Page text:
The first semester of dental school was made easier because of the biology and anatomy courses at MTU, the first semester of which leaning heavily on anatomy. Luckily, MTU helped prepare me well for the biology section of the DAT, as it turned out to be one of my highest-scoring sections. I also happened to take some engineering courses that were super helpful in perceptual ability in 3D space, which has been huge not only on the DAT but also in my first semester courses in dental school.

Having the opportunity to join several health-related clubs and honor societies definitely set me up for success. I found support in classmates who were working toward similar goals; maybe not dental school, but they were working just as hard to get into medical school or PA school. One honor society, in particular, Alpha Epsilon Delta (AED), gave us the opportunity to visit a cadaver lab, which is one of the first things you do in dental school. You’ll really get a feel if that is something you can handle. I also did a lot of volunteer work at Tech through these clubs. Volunteering is so rewarding, and it can be really fun to work alongside friends in something that will benefit the community! Lastly, make sure to talk with your pre-health advisor at MTU about study resources for the DAT. It is an expensive test, and any free resources or discounts on courses like Kaplan are a tremendous help to your wallet.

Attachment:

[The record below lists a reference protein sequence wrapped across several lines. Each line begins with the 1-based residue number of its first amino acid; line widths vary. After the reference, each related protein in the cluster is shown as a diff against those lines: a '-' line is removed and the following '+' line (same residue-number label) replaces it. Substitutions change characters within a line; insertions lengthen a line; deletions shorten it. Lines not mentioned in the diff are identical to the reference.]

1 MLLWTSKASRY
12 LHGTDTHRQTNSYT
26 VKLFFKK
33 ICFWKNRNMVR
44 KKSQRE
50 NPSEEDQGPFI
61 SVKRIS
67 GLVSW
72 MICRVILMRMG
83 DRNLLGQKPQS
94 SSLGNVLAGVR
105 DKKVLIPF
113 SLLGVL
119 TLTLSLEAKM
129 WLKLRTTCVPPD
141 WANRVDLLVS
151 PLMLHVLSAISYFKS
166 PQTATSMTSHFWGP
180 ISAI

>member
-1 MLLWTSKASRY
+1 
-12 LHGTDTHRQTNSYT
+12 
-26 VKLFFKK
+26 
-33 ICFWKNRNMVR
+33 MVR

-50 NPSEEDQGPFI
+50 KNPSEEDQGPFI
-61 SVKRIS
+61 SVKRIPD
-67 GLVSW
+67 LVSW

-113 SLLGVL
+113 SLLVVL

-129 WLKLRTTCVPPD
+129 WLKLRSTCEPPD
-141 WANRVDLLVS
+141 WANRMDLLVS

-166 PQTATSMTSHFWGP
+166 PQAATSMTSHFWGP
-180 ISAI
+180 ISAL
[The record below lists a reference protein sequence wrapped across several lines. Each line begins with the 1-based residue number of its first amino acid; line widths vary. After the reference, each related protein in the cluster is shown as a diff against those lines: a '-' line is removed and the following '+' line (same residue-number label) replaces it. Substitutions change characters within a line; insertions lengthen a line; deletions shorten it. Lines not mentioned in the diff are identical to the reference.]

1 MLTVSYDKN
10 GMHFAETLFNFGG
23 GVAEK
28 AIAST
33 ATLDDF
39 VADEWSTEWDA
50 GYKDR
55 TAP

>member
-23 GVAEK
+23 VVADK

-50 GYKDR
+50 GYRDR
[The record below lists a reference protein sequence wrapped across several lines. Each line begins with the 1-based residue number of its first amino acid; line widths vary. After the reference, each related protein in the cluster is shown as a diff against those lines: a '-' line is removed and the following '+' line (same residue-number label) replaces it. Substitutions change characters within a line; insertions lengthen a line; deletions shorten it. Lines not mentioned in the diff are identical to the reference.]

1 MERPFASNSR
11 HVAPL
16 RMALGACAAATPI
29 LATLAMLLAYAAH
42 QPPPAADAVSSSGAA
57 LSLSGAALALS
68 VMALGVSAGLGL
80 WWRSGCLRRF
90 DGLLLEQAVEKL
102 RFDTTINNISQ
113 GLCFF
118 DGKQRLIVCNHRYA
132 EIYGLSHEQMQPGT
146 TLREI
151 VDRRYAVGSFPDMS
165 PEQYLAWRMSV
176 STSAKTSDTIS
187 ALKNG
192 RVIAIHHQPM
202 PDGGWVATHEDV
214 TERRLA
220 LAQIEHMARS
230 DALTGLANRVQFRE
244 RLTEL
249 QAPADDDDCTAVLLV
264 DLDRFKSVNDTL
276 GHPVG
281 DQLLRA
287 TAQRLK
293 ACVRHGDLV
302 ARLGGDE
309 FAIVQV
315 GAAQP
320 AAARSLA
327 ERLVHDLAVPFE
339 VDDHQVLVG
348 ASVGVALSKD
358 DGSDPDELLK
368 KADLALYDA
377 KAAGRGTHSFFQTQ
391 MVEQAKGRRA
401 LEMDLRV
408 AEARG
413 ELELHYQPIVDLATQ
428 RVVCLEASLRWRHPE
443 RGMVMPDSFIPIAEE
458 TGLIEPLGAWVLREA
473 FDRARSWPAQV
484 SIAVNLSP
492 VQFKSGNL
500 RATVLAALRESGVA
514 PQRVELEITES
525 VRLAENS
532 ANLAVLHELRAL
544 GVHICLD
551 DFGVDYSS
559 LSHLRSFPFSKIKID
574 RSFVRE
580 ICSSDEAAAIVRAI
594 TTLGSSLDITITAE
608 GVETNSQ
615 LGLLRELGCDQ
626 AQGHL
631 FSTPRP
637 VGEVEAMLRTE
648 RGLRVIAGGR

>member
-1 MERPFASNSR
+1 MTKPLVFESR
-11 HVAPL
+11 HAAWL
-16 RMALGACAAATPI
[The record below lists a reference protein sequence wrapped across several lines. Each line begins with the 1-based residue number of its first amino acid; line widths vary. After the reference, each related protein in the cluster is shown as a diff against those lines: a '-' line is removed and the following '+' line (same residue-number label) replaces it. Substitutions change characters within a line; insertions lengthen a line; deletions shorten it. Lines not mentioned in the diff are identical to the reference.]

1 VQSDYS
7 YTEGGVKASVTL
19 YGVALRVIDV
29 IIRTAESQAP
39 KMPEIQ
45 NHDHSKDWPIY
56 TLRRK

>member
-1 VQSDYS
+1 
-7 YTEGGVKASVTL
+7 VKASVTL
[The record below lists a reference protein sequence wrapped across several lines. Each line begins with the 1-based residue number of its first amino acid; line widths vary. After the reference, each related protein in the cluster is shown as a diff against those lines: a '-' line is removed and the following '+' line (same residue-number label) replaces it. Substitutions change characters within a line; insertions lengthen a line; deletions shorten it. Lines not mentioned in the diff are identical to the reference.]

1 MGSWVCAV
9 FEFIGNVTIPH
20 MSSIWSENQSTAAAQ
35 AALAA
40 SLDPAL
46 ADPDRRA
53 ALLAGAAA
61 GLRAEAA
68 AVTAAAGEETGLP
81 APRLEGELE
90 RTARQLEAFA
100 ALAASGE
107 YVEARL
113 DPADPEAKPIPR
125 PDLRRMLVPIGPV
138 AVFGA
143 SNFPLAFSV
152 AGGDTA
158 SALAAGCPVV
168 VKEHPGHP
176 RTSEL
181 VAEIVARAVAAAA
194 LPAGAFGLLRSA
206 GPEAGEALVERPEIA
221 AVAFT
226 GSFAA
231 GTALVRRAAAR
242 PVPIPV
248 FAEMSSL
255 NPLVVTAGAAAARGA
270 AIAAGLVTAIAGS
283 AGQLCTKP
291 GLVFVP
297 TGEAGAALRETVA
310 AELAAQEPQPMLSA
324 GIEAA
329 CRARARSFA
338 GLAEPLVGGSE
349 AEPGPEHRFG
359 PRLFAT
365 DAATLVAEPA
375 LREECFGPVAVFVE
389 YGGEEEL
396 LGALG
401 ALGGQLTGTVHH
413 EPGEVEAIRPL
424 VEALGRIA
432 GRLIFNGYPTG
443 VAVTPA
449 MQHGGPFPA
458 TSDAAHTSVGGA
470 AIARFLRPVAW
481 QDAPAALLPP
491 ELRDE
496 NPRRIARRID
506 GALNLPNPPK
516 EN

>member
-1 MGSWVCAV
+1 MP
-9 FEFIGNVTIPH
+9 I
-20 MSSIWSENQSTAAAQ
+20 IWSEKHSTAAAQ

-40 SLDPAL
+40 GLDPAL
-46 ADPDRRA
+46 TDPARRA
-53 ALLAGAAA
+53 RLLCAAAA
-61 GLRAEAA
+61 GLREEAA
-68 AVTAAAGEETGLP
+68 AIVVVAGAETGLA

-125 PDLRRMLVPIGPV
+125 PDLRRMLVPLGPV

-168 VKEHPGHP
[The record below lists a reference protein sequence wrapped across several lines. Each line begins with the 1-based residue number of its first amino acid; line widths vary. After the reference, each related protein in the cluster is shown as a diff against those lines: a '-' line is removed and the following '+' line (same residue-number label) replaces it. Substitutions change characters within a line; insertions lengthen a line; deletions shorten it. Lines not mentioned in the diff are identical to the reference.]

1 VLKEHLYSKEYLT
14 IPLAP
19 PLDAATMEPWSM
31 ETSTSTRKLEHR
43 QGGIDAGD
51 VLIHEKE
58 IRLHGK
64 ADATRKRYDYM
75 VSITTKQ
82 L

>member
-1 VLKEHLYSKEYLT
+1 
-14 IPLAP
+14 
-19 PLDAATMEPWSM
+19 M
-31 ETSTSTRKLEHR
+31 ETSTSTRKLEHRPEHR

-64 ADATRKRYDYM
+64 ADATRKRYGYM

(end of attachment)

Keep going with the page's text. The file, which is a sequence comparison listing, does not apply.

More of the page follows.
The biggest tip I have for students applying to dental school is to go further in dentistry than just shadowing. Most programs require a lot of shadowing hours, but you don’t really get a good idea of dentistry until you do something hands-on. Check out your local dental offices for opportunities; many of them are actively looking for assistants or infection control positions. They may even be willing to train you on the job like they did for me. Having that leg up in basic dental knowledge as soon as I started classes at U of M was such a huge help. Additionally, don’t forget that dentistry extends past the dental office. I worked for a dental consulting and research company before attending U of M, and not only did I learn even more about dentistry, I made some amazing connections with academics, researchers, and dentists alike. Do a little searching online and don’t be afraid to ask for help and for opportunities.

One set of courses that I highly recommend at Michigan Tech are their ceramics courses. We worked with a lot of fine tools to carve details into sculptures and had to design three-dimensional pieces. Talking with advisors and dental students, I get the feeling that dental schools like to see that you can work with your hands in clay, even if you don’t consider yourself to be “artsy”. Besides, on the DAT there is an entire section dedicated to testing your perceptual ability, and in school, you will have to turn objects around in your head to understand where structures are. Knowing how to bring a 2D image to life in your mind is a great skill to have when preparing for and attending dental school!